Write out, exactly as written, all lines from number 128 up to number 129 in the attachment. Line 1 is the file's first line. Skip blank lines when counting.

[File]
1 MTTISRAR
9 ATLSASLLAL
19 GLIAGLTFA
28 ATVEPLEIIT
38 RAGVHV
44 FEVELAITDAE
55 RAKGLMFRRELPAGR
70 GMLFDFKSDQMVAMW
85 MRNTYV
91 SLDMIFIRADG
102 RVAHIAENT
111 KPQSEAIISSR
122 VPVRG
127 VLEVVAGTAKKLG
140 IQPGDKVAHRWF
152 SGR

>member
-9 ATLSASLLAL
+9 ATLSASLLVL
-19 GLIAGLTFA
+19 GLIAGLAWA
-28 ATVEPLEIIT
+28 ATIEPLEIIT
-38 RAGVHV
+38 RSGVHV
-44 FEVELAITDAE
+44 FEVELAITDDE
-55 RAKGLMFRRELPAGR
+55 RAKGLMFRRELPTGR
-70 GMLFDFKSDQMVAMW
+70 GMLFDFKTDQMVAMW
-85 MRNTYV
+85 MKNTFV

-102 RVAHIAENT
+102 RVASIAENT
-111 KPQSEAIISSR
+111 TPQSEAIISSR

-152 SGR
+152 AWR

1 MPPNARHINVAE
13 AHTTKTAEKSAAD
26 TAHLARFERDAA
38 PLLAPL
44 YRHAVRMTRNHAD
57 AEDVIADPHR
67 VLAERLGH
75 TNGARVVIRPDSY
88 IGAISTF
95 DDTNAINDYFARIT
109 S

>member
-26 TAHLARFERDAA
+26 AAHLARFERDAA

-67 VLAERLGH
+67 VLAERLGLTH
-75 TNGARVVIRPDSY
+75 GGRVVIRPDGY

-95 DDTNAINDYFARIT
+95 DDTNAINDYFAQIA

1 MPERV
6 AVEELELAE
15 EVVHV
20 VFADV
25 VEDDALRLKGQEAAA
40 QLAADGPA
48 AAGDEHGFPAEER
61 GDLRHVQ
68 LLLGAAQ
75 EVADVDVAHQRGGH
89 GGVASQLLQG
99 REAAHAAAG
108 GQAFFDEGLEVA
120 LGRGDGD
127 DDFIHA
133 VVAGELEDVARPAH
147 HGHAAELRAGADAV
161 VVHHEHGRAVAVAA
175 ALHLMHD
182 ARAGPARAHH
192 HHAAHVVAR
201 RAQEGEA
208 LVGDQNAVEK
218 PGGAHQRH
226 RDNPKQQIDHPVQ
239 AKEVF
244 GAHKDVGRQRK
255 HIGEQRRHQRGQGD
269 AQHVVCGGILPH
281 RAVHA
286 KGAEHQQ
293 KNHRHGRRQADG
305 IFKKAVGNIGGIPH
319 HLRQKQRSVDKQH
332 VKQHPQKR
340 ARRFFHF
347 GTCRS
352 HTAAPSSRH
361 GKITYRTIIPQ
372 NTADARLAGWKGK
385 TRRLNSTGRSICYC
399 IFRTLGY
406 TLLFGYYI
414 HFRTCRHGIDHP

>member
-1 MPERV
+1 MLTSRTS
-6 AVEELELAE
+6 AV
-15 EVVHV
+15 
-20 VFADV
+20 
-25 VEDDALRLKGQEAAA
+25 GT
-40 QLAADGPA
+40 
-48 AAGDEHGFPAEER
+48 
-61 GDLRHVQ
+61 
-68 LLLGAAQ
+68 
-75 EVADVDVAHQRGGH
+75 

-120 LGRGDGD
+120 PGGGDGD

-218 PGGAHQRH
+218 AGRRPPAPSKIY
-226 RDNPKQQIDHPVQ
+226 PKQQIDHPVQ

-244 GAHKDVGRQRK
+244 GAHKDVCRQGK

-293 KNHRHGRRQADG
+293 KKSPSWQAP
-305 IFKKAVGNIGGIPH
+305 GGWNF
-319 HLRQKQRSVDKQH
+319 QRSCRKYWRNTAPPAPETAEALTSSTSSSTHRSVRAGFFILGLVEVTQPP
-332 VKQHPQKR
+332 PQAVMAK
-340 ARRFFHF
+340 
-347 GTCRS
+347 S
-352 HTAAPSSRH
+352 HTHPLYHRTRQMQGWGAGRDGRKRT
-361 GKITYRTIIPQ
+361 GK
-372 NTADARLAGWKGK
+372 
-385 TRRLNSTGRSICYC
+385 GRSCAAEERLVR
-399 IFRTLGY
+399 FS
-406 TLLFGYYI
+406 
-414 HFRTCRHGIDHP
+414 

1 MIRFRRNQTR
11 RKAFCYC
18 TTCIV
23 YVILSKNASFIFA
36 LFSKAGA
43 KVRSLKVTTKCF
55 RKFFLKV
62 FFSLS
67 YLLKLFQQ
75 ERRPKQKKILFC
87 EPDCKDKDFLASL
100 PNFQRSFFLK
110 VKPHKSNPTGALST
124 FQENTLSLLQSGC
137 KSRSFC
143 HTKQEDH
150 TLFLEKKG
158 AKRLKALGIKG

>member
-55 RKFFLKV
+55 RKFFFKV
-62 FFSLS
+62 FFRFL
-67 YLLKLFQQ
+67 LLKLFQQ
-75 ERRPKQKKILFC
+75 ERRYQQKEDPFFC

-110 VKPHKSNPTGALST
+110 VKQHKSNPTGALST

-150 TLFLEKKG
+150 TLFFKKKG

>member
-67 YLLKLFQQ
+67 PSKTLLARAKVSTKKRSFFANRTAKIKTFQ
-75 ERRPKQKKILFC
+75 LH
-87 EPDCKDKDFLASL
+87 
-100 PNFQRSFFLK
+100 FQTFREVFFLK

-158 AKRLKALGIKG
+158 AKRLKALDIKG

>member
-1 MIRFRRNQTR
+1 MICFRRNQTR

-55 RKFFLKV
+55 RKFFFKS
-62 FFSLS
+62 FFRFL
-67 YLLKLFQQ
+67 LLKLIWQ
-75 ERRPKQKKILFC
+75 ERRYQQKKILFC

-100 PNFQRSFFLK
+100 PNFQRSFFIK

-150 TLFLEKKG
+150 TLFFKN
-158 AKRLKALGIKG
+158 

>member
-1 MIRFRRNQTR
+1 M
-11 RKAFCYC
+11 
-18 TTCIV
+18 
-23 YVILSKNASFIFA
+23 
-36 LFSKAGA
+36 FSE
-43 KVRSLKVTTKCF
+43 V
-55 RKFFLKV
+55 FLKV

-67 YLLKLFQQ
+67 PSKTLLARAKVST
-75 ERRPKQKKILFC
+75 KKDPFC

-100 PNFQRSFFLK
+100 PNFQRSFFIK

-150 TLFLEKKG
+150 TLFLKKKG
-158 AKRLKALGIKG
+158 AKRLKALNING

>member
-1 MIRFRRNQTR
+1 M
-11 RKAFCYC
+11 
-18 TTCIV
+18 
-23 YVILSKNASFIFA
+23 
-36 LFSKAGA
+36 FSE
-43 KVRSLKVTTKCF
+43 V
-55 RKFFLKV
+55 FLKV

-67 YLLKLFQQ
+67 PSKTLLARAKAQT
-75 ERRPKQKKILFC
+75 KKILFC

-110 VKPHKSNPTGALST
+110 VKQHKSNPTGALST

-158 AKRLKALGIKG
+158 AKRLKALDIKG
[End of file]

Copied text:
+218 AGRRPPAPSKIY
-226 RDNPKQQIDHPVQ